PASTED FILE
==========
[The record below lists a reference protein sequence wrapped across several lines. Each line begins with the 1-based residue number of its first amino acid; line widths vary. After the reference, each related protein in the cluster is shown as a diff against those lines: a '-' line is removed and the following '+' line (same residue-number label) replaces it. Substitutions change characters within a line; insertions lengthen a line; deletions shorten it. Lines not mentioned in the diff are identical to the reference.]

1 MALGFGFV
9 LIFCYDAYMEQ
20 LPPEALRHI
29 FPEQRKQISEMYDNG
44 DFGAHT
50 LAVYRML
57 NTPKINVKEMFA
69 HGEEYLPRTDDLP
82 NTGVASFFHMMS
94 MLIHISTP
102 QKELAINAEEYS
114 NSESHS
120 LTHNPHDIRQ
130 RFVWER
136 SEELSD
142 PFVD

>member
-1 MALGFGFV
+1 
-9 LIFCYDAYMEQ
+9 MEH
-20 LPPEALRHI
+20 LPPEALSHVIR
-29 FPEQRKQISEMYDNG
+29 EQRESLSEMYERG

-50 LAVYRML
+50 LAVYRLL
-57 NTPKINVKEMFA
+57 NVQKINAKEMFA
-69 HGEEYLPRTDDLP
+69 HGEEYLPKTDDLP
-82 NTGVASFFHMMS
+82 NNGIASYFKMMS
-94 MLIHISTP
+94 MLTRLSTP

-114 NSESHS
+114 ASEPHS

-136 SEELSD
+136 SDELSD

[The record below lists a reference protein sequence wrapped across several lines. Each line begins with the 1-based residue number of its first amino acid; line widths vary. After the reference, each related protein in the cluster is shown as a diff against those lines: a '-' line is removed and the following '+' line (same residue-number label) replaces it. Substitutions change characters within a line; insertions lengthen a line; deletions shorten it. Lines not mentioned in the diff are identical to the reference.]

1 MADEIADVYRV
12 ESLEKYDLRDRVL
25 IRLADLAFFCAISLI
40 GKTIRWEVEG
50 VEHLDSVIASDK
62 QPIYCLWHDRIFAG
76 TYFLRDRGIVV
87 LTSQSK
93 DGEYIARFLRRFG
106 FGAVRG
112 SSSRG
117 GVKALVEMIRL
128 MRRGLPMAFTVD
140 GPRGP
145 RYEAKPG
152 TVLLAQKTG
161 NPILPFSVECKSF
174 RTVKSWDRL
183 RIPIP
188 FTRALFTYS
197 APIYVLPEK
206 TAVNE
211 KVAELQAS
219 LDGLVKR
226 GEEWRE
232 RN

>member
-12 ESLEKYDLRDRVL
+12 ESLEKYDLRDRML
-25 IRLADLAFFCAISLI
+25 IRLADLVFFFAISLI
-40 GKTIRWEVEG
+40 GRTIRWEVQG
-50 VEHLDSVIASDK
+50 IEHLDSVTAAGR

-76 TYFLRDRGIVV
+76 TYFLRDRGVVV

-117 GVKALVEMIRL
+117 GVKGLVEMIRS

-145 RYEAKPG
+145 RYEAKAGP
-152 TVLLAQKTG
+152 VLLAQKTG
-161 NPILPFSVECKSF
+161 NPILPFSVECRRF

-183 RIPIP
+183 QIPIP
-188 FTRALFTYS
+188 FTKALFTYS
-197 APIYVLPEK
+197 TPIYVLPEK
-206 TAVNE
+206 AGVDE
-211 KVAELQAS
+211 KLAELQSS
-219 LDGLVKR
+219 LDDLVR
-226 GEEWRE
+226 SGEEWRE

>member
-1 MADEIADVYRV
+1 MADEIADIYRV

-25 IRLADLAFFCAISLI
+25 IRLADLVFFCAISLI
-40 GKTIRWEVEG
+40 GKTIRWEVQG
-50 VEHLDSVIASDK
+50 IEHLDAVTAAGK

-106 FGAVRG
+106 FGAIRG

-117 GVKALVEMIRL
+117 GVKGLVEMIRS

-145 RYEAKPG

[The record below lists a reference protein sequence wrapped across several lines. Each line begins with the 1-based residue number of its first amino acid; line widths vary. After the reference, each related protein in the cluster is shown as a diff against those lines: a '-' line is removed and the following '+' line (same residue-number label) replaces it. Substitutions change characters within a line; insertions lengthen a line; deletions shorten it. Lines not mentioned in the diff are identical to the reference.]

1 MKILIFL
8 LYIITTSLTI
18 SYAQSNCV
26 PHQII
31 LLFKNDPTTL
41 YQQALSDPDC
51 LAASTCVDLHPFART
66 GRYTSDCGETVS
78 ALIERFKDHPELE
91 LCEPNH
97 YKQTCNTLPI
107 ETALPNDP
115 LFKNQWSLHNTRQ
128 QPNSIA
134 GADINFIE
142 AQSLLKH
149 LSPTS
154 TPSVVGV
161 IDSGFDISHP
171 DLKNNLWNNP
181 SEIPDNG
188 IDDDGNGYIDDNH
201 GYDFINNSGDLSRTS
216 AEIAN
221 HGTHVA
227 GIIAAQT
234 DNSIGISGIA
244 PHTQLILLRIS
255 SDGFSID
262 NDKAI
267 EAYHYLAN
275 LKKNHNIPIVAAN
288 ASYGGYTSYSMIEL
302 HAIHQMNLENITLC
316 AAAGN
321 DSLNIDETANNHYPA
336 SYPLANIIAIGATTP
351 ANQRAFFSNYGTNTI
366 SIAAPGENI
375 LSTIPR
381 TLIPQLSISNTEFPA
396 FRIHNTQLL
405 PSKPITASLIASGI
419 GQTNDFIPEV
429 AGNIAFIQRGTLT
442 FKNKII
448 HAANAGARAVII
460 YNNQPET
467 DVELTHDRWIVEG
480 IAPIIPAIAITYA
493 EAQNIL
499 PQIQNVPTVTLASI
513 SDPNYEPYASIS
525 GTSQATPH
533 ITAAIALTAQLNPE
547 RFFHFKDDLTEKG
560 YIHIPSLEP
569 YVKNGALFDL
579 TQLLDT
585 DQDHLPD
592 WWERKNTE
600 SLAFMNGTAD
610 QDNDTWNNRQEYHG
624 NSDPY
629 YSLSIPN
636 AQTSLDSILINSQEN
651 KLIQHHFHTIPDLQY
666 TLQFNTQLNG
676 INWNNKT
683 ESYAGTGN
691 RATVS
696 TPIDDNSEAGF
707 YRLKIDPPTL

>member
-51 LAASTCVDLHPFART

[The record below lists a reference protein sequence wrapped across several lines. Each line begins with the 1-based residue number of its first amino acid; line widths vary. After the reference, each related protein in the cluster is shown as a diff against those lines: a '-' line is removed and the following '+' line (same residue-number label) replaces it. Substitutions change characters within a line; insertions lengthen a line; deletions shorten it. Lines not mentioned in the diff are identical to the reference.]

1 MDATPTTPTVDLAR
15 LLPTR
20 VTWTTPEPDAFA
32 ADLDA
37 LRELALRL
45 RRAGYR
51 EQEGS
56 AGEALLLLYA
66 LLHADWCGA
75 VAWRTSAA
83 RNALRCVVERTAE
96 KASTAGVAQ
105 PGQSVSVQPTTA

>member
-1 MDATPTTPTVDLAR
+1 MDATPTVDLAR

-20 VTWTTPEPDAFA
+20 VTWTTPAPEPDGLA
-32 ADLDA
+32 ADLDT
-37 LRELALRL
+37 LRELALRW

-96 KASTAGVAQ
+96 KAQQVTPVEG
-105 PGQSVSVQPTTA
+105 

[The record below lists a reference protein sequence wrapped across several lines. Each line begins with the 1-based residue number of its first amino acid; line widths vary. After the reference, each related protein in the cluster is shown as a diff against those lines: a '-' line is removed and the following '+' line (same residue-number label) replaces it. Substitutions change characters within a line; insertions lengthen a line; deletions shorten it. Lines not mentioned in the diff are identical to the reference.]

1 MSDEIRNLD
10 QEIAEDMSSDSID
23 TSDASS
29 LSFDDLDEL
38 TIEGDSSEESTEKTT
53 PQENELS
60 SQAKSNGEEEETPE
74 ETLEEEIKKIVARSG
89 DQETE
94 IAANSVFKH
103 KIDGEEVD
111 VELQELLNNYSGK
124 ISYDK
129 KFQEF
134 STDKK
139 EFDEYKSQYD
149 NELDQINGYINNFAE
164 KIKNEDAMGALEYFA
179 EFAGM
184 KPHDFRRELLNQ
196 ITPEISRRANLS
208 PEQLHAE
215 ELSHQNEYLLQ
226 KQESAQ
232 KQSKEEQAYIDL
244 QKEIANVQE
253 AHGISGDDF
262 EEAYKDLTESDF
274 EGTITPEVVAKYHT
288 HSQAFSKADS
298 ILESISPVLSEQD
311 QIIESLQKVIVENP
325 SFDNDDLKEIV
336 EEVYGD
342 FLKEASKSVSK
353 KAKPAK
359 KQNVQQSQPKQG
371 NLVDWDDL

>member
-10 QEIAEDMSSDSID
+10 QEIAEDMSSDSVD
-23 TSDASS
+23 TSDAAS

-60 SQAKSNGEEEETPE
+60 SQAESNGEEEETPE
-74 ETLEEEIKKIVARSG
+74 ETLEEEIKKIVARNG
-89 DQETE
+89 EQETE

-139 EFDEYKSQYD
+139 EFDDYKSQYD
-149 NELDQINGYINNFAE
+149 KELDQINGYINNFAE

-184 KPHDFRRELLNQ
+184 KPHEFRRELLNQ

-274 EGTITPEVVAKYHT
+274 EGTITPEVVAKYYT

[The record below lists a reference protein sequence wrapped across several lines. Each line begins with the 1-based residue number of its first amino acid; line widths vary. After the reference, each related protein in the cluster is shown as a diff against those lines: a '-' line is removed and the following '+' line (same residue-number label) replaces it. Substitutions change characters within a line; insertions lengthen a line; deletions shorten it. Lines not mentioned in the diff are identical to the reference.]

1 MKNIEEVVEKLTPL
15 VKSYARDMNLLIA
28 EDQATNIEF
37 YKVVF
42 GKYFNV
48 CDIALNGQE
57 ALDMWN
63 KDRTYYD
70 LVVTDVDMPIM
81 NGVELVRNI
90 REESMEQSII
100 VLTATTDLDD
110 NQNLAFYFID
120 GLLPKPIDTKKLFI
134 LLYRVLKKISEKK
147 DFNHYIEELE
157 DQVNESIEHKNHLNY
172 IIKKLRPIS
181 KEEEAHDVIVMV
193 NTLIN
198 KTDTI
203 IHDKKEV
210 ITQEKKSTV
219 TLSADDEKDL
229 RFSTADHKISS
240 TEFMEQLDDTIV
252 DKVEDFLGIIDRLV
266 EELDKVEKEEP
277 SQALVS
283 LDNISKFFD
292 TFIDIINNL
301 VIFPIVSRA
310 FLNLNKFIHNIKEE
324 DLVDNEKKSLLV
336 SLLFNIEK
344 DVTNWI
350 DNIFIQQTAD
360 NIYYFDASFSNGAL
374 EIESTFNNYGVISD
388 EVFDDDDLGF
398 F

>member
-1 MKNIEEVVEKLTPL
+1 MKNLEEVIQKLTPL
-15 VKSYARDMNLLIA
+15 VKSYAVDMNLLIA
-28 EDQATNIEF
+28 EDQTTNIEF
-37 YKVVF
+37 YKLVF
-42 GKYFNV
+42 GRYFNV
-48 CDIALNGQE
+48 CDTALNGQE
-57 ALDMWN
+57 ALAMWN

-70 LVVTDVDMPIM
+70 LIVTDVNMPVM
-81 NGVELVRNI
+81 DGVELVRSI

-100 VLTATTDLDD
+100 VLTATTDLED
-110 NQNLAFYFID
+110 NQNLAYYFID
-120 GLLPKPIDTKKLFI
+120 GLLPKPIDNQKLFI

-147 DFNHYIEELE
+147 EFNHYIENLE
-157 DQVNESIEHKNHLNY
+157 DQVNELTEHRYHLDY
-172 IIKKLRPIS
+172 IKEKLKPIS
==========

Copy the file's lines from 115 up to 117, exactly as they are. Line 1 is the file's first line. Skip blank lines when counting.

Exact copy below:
[The record below lists a reference protein sequence wrapped across several lines. Each line begins with the 1-based residue number of its first amino acid; line widths vary. After the reference, each related protein in the cluster is shown as a diff against those lines: a '-' line is removed and the following '+' line (same residue-number label) replaces it. Substitutions change characters within a line; insertions lengthen a line; deletions shorten it. Lines not mentioned in the diff are identical to the reference.]

1 MKILIFL
8 LYIITTSLTI